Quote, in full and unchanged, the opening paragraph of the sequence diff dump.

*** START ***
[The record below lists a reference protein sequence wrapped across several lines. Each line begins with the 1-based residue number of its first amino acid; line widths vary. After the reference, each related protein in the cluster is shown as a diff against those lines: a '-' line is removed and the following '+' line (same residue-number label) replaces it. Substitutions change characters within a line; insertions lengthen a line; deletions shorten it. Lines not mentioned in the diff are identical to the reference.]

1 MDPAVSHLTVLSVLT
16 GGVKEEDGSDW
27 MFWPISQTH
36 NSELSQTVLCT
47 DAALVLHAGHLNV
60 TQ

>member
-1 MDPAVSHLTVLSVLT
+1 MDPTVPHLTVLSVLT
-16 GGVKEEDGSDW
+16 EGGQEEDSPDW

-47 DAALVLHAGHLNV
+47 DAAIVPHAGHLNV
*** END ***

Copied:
[The record below lists a reference protein sequence wrapped across several lines. Each line begins with the 1-based residue number of its first amino acid; line widths vary. After the reference, each related protein in the cluster is shown as a diff against those lines: a '-' line is removed and the following '+' line (same residue-number label) replaces it. Substitutions change characters within a line; insertions lengthen a line; deletions shorten it. Lines not mentioned in the diff are identical to the reference.]